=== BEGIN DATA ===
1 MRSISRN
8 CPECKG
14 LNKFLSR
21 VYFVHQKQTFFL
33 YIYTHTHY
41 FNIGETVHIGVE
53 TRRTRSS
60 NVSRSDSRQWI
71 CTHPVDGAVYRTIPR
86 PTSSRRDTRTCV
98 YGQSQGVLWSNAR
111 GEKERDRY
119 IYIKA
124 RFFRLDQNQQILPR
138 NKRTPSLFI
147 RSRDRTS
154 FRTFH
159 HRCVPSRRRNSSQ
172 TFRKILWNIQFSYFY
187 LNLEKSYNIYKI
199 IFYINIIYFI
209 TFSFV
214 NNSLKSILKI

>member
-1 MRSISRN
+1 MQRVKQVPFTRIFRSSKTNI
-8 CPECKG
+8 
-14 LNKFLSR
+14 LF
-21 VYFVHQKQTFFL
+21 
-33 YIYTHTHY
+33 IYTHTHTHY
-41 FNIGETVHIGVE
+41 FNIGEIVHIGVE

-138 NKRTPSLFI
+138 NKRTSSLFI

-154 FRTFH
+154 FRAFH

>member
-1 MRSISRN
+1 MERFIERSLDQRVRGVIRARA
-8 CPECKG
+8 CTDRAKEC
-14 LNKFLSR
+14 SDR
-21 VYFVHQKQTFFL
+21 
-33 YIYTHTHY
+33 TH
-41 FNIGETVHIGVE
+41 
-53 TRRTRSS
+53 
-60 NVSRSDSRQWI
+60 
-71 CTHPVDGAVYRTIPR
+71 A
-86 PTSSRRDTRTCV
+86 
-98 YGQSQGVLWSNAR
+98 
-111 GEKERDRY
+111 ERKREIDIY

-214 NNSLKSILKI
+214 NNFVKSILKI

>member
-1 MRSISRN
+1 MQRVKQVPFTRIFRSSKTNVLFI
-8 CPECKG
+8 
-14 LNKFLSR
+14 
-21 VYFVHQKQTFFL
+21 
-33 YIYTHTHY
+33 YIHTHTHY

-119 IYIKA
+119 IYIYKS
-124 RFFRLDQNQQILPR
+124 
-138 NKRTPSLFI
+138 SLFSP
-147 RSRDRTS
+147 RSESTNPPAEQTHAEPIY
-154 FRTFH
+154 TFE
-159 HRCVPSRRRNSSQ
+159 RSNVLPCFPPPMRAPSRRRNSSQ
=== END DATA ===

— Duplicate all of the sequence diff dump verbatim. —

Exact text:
1 MRSISRN
8 CPECKG
14 LNKFLSR
21 VYFVHQKQTFFL
33 YIYTHTHY
41 FNIGETVHIGVE
53 TRRTRSS
60 NVSRSDSRQWI
71 CTHPVDGAVYRTIPR
86 PTSSRRDTRTCV
98 YGQSQGVLWSNAR
111 GEKERDRY
119 IYIKA
124 RFFRLDQNQQILPR
138 NKRTPSLFI
147 RSRDRTS
154 FRTFH
159 HRCVPSRRRNSSQ
172 TFRKILWNIQFSYFY
187 LNLEKSYNIYKI
199 IFYINIIYFI
209 TFSFV
214 NNSLKSILKI

>member
-1 MRSISRN
+1 MQRVKQVPFTRIFRSSKTNI
-8 CPECKG
+8 
-14 LNKFLSR
+14 LF
-21 VYFVHQKQTFFL
+21 
-33 YIYTHTHY
+33 IYTHTHTHY
-41 FNIGETVHIGVE
+41 FNIGEIVHIGVE

-138 NKRTPSLFI
+138 NKRTSSLFI

-154 FRTFH
+154 FRAFH

>member
-1 MRSISRN
+1 MERFIERSLDQRVRGVIRARA
-8 CPECKG
+8 CTDRAKEC
-14 LNKFLSR
+14 SDR
-21 VYFVHQKQTFFL
+21 
-33 YIYTHTHY
+33 TH
-41 FNIGETVHIGVE
+41 
-53 TRRTRSS
+53 
-60 NVSRSDSRQWI
+60 
-71 CTHPVDGAVYRTIPR
+71 A
-86 PTSSRRDTRTCV
+86 
-98 YGQSQGVLWSNAR
+98 
-111 GEKERDRY
+111 ERKREIDIY

-214 NNSLKSILKI
+214 NNFVKSILKI

>member
-1 MRSISRN
+1 MQRVKQVPFTRIFRSSKTNVLFI
-8 CPECKG
+8 
-14 LNKFLSR
+14 
-21 VYFVHQKQTFFL
+21 
-33 YIYTHTHY
+33 YIHTHTHY

-119 IYIKA
+119 IYIYKS
-124 RFFRLDQNQQILPR
+124 
-138 NKRTPSLFI
+138 SLFSP
-147 RSRDRTS
+147 RSESTNPPAEQTHAEPIY
-154 FRTFH
+154 TFE
-159 HRCVPSRRRNSSQ
+159 RSNVLPCFPPPMRAPSRRRNSSQ